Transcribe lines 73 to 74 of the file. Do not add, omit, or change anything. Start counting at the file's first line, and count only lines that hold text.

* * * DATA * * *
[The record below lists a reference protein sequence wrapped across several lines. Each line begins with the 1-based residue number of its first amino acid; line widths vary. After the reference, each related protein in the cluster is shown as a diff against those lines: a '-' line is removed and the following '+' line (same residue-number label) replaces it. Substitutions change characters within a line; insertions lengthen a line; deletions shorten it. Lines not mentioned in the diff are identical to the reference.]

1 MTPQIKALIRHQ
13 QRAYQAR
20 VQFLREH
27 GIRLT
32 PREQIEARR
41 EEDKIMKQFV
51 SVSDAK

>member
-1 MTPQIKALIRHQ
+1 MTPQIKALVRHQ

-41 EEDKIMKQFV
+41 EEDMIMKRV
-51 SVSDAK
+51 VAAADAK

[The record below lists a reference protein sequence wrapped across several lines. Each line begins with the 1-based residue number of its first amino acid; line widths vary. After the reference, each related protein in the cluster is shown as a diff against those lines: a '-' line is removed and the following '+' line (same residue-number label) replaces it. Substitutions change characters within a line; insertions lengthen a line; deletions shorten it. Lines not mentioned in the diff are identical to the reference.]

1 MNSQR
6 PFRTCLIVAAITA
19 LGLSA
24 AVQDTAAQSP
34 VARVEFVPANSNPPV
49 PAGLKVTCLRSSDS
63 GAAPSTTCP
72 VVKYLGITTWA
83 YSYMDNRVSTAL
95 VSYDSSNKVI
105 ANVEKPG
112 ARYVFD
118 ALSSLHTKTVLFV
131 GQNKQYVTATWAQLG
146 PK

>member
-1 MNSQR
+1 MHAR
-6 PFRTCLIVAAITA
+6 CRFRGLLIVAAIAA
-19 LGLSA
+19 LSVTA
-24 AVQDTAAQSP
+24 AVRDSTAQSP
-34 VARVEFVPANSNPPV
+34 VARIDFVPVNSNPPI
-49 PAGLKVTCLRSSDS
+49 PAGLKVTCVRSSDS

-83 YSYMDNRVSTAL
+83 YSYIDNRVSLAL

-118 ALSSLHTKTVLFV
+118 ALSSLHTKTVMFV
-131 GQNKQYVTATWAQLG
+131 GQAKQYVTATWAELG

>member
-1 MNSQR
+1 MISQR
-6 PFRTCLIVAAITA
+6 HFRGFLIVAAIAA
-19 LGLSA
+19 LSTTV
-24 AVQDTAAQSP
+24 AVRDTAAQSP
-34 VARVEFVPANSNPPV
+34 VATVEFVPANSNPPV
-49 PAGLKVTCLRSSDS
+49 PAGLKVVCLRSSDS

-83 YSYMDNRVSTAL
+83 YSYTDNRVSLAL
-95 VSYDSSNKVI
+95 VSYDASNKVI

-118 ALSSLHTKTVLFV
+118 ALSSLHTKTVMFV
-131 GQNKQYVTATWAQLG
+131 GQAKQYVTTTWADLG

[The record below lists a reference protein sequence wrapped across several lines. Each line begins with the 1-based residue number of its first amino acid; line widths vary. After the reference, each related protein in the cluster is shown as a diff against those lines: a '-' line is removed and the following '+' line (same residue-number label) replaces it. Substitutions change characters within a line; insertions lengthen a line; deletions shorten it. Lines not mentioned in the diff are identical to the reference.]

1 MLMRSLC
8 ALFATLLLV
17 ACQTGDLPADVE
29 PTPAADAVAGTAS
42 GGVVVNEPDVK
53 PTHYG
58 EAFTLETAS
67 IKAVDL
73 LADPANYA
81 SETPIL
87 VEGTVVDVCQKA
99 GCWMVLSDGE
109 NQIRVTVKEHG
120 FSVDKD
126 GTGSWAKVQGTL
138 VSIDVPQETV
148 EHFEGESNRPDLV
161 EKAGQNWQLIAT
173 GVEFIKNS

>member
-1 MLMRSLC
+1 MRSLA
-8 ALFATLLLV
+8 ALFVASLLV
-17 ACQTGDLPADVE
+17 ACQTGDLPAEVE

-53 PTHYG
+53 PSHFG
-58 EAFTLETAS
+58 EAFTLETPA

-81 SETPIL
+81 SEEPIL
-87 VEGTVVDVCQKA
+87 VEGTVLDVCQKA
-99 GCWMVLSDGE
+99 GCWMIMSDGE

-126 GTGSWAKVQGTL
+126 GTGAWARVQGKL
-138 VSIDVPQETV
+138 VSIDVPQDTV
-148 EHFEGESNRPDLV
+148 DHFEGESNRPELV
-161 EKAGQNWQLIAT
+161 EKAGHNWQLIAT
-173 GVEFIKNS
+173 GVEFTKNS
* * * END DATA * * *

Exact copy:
1 MLMRSLC
8 ALFATLLLV